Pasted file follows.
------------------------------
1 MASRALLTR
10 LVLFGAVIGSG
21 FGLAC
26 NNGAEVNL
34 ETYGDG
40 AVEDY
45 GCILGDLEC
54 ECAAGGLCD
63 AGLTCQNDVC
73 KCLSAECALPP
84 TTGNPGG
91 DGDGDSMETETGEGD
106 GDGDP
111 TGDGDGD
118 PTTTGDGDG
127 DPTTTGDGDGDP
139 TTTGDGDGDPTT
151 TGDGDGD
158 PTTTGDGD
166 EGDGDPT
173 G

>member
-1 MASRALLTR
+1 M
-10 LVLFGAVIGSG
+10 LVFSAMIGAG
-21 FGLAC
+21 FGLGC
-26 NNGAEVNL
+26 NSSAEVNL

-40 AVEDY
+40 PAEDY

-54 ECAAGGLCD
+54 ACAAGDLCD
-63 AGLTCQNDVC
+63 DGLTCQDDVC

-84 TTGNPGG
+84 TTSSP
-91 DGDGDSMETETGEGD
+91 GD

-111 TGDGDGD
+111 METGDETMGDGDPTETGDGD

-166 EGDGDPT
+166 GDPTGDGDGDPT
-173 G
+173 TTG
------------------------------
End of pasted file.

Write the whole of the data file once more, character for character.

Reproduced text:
1 MASRALLTR
10 LVLFGAVIGSG
21 FGLAC
26 NNGAEVNL
34 ETYGDG
40 AVEDY
45 GCILGDLEC
54 ECAAGGLCD
63 AGLTCQNDVC
73 KCLSAECALPP
84 TTGNPGG
91 DGDGDSMETETGEGD
106 GDGDP
111 TGDGDGD
118 PTTTGDGDG
127 DPTTTGDGDGDP
139 TTTGDGDGDPTT
151 TGDGDGD
158 PTTTGDGD
166 EGDGDPT
173 G

>member
-1 MASRALLTR
+1 M
-10 LVLFGAVIGSG
+10 LVFSAMIGAG
-21 FGLAC
+21 FGLGC
-26 NNGAEVNL
+26 NSSAEVNL

-40 AVEDY
+40 PAEDY

-54 ECAAGGLCD
+54 ACAAGDLCD
-63 AGLTCQNDVC
+63 DGLTCQDDVC

-84 TTGNPGG
+84 TTSSP
-91 DGDGDSMETETGEGD
+91 GD

-111 TGDGDGD
+111 METGDETMGDGDPTETGDGD

-166 EGDGDPT
+166 GDPTGDGDGDPT
-173 G
+173 TTG